Pre-K Commission: City Will Partner With Other Providers If Voters Approve Pre-K Initiative
(Memphis) It’s a tall order, providing an early education to 5,000 4-year-olds, but the City of Memphis says it’s ready to change a lot of children’s lives.
Pastor Keith Norman is helping lead the charge as Co-Chair of the Commission that will implement the program, if voters approve the funding and if the City Council approves the Commission members.
“We are gonna establish ways to go about making application, also work around these programs already in existence,” said Norman.
The first step will be for the Commission to put out a Request For Proposals.
Organizations that already have pre-k programs in place, like Porter Leath, as well as small pre-k providers and start-ups, are expected to apply.
“It would benefit them because they want to expand their programs. It benefits the city because it allows us to meet our goal of expansion,” said Norman.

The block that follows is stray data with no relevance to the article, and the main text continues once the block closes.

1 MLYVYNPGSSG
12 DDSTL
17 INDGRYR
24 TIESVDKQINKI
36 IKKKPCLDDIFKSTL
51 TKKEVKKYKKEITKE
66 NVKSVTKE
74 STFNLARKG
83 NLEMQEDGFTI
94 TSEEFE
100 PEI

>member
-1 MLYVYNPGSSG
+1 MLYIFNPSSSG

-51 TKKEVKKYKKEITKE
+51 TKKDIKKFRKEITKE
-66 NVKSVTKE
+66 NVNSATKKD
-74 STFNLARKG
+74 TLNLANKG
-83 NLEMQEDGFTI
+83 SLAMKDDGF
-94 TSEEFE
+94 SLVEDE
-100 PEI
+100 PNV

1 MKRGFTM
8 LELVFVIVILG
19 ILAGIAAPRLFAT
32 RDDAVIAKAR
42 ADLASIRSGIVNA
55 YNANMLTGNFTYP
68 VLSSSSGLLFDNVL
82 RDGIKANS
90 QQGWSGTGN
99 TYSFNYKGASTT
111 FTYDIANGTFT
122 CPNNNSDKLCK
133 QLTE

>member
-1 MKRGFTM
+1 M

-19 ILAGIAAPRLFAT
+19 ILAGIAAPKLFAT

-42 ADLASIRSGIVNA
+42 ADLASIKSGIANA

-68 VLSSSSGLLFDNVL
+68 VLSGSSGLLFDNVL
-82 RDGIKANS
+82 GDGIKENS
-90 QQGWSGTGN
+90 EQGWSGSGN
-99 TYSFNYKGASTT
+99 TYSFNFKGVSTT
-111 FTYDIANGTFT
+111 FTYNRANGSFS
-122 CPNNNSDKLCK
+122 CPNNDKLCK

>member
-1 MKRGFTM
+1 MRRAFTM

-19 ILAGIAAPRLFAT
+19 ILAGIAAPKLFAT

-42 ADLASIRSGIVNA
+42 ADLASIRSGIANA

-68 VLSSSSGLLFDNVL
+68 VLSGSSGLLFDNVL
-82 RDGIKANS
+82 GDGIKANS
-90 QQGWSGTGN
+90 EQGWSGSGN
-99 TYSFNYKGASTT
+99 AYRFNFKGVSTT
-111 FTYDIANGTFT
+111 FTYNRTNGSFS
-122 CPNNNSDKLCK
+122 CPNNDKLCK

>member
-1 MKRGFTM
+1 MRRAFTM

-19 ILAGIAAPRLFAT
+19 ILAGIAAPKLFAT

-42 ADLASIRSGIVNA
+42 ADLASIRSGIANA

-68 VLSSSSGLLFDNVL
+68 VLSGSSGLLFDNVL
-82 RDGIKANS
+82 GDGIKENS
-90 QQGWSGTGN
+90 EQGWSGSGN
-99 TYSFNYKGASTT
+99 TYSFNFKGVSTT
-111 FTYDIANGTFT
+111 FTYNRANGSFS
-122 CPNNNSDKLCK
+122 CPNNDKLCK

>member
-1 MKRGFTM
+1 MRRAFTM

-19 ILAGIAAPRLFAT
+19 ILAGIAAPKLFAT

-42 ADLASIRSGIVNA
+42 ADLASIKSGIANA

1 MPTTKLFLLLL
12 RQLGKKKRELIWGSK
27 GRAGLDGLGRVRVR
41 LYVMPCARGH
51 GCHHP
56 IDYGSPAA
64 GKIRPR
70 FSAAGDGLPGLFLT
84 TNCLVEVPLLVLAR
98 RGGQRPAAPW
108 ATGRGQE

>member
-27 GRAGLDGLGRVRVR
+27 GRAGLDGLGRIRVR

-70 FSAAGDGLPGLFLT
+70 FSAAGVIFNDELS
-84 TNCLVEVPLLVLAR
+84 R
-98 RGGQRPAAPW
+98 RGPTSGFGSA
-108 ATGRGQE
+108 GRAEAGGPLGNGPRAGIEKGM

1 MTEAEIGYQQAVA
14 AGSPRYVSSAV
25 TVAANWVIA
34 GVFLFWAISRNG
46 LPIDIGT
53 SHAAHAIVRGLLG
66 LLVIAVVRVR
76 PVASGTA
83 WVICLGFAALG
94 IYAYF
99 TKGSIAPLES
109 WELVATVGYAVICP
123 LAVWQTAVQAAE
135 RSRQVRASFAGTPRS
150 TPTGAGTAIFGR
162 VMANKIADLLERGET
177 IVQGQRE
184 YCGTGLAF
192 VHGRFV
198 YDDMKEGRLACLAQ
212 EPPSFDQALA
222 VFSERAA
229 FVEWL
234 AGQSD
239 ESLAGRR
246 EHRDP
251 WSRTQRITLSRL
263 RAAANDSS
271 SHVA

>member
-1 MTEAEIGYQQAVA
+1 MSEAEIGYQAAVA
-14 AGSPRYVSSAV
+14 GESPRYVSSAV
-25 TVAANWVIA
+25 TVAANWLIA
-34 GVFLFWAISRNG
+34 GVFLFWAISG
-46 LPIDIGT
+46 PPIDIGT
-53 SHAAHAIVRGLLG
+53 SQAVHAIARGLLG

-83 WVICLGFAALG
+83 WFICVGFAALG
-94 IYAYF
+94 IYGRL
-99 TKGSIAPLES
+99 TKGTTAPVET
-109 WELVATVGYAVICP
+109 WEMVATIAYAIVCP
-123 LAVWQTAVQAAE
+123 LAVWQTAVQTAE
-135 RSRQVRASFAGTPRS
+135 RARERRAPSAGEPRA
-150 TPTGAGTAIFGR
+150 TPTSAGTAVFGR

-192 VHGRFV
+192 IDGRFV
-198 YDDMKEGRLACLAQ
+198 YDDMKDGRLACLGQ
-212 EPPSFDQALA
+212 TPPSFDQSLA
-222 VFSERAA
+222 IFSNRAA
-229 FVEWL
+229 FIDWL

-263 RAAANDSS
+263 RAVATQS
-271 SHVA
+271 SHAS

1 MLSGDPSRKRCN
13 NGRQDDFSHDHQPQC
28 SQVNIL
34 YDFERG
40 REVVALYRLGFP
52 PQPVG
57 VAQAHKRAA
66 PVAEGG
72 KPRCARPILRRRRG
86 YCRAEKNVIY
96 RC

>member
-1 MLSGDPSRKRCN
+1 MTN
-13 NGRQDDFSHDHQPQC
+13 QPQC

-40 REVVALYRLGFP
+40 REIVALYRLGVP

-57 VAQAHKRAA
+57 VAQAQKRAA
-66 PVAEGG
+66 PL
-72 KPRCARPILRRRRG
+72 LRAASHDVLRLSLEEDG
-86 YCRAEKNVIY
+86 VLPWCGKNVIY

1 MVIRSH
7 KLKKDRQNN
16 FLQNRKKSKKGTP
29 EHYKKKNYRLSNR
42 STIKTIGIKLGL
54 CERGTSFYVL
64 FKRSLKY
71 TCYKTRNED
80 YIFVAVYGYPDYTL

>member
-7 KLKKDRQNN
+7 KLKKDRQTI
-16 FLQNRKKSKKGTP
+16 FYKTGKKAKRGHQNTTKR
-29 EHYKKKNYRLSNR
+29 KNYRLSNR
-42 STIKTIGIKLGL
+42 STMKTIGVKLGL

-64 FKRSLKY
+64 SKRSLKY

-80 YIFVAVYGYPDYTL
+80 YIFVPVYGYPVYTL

By partnering, the city won’t have to hire staff, find buildings or create curriculums.
The existing pre-ks will handle those things and in turn use city funds to add-on to their program so they can get specialized teachers, hire additional aids, help parents develop skills and even get accreditation.
“We want a better Memphis for the future. We want to see opportunities for kids to have Pre-K education to help them to read at the proper level by third grade and help them excel their senior year in high school and go on to college,” says Norman.
The Commission will study pre-k programs in other cities and right here at home to see how to model the city’s pre-k.
A big part of the job will be oversight, making sure providers they partner with have annual audits and even report cards to show how they are doing, since they are getting city money.
If passed, the pre-k program is expected to start in the fall of 2014.